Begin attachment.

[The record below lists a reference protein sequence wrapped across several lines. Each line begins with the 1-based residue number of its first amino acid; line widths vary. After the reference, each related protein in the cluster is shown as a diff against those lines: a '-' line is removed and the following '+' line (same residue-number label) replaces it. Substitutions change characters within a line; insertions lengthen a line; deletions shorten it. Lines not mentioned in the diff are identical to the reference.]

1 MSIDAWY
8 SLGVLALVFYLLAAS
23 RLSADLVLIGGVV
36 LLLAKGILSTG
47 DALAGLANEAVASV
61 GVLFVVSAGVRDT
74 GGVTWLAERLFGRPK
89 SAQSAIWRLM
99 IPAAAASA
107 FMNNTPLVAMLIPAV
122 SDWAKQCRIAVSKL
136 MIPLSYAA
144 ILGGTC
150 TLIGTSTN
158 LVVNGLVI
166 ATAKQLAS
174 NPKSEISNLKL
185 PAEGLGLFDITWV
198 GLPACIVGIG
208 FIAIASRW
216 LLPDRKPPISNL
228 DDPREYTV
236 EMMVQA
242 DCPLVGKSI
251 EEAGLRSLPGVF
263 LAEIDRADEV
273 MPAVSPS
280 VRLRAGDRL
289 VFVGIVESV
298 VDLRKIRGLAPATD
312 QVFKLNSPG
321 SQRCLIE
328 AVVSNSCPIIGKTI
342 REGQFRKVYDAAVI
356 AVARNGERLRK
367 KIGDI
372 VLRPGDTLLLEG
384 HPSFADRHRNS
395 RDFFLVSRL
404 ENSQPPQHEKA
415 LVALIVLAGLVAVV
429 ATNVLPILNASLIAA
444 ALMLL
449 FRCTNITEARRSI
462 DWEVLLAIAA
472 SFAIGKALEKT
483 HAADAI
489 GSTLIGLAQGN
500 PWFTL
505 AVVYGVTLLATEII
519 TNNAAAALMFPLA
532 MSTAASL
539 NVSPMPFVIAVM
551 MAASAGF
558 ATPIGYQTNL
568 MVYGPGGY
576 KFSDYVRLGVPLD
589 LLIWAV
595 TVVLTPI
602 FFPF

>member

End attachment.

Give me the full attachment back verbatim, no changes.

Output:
[The record below lists a reference protein sequence wrapped across several lines. Each line begins with the 1-based residue number of its first amino acid; line widths vary. After the reference, each related protein in the cluster is shown as a diff against those lines: a '-' line is removed and the following '+' line (same residue-number label) replaces it. Substitutions change characters within a line; insertions lengthen a line; deletions shorten it. Lines not mentioned in the diff are identical to the reference.]

1 MSIDAWY
8 SLGVLALVFYLLAAS
23 RLSADLVLIGGVV
36 LLLAKGILSTG
47 DALAGLANEAVASV
61 GVLFVVSAGVRDT
74 GGVTWLAERLFGRPK
89 SAQSAIWRLM
99 IPAAAASA
107 FMNNTPLVAMLIPAV
122 SDWAKQCRIAVSKL
136 MIPLSYAA
144 ILGGTC
150 TLIGTSTN
158 LVVNGLVI
166 ATAKQLAS
174 NPKSEISNLKL
185 PAEGLGLFDITWV
198 GLPACIVGIG
208 FIAIASRW
216 LLPDRKPPISNL
228 DDPREYTV
236 EMMVQA
242 DCPLVGKSI
251 EEAGLRSLPGVF
263 LAEIDRADEV
273 MPAVSPS
280 VRLRAGDRL
289 VFVGIVESV
298 VDLRKIRGLAPATD
312 QVFKLNSPG
321 SQRCLIE
328 AVVSNSCPIIGKTI
342 REGQFRKVYDAAVI
356 AVARNGERLRK
367 KIGDI
372 VLRPGDTLLLEG
384 HPSFADRHRNS
395 RDFFLVSRL
404 ENSQPPQHEKA
415 LVALIVLAGLVAVV
429 ATNVLPILNASLIAA
444 ALMLL
449 FRCTNITEARRSI
462 DWEVLLAIAA
472 SFAIGKALEKT
483 HAADAI
489 GSTLIGLAQGN
500 PWFTL
505 AVVYGVTLLATEII
519 TNNAAAALMFPLA
532 MSTAASL
539 NVSPMPFVIAVM
551 MAASAGF
558 ATPIGYQTNL
568 MVYGPGGY
576 KFSDYVRLGVPLD
589 LLIWAV
595 TVVLTPI
602 FFPF

>member